The “bad” consequences from the banking royal commission are more certain to happen than the “good” ones. They will also come more quickly.
Simply and broadly, the good ones fall into two categories.
The first is a better regulated financial system and regulators — especially the corporate cop ASIC — which actually work and work in something approaching real time, and with banks playing by the rules. The second, bluntly, is not to be ripped off by a bank or other financial institution.
Surely, that’s all been the entire point of having the RC. And it’s already worked to the extent of exposing the failings and wrongdoings of both regulators and the banks. And indeed getting both to admit their errors and promise “not do it again”.
Now, all that remains is for Commissioner Kenneth Hayne to produce his recommendations and for the government to implement them so that “it won’t happen again”.
Then we would move into a glorious future where no bank would do anyone wrong — and if they did, ASIC or APRA or someone would jump on them immediately and effectively.
If only it were that easy. Hayne is going to produce his final report by February. That will arrive smack in the middle of either a real or phony election campaign.
On one level that makes for a pretty good chance of what he recommends being accepted by both sides on a bipartisan basis. The government in particular is hardly going to take a “probank” approach by rejecting them.
However it also means it will tend to get lost in the usual dynamics, promises and attacks of an election campaign. In more practical terms, this time frame postpones any significant legislative or regulatory action into the back-end of 2019 at the earliest.
For those who see the banks as needing the very toughest and tightest regulation and more aggressive action by the regulators, the good news is that it will all almost certainly be overseen and delivered by a Shorten Labor government.
That is to say, by the side that wanted the RC as contrasted with the side — the Coalition government, despite the urgings of some of its members — that did not want it.
For all that I remain sceptical that we are going to come out the other side of this with quite what those who believe the banks are bastards expect.
There’s also a far more potent, far more real reality.
A Shorten Labor government will be delivering the reforms to make banks and regulators work better. It will also be delivering other policies that will negatively affect both banks and their customers.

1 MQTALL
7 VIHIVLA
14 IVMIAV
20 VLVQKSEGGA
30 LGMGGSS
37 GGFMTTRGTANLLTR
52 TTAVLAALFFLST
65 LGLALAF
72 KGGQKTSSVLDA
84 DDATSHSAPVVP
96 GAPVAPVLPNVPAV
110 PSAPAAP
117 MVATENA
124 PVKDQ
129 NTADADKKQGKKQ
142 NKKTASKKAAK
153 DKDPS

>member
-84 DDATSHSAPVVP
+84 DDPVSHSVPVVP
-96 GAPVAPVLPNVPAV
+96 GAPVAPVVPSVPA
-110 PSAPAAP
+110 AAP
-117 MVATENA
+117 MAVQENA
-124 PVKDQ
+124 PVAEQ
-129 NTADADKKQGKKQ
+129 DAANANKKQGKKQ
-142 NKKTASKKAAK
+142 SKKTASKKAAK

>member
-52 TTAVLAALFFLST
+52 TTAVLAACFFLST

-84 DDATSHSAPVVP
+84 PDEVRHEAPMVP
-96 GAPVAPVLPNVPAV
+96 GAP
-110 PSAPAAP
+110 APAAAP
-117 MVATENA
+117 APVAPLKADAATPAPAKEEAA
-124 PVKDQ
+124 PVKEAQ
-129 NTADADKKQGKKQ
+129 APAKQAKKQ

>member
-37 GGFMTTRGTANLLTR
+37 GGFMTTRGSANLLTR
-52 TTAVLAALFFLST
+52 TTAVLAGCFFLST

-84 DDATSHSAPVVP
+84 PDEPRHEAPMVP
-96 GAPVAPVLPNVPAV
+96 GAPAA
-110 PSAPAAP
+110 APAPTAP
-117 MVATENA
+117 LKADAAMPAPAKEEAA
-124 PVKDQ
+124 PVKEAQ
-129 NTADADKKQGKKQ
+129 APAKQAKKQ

It will also be delivering all this in an economic and financial climate that might well have turned colder.
All this is why the “bad” consequences that will flow from the royal commission — quite irrespective of the future policy and regulatory changes themselves are both more certain and will come quicker.
These fall into two categories. They are the revenues that banks lose, which they will at least partly seek to replace by charging customers more heavily or more directly for services; and cutting back on loans.
They will be losing revenues they should not have been getting in the first place. But they were also using those revenues to cross-subsidise other services. Now, they will charge for those services directly.
They have been accused of making loans to borrowers they shouldn’t have. They won’t only cut back on those loans but indeed on loans to borrowers more broadly.
It’ll become much harder to get a loan in the future and you will probably pay more for it or the associated costs.
This will collide directly with Labor’s three-pronged attack on investors — reducing negative gearing, increasing the capital gains tax and ending the refunding of excess franking creditors.
There’s a legitimate case for all of those moves — I personally would have done some of them differently.
But legitimate or not, they will be delivered — thanks to the near certainty of a LaborGreen Senate majority; and they will add to the dynamics of banking reform to make access to bank credit much harder and also more expensive.
A similar mix of forces is going to hit superannuation and financial advice. There’ll be (appropriately) more direct fees and other charges, at a time when the earnings dynamics will be both harder and less profitable.
Then all this will both play into and indeed affect what’s happening in the economy through 2019 and 2020.
It’s not an argument against doing it, just a statement of consequence and timing.
There’s a big thing that’s also been lost in all this. The vast majority of Australians have not been ripped off by their bank.
Self-evidently they then don’t pick up the benefit of not being ripped off. But they will still be paying the cost of the higher charges and tougher lending access.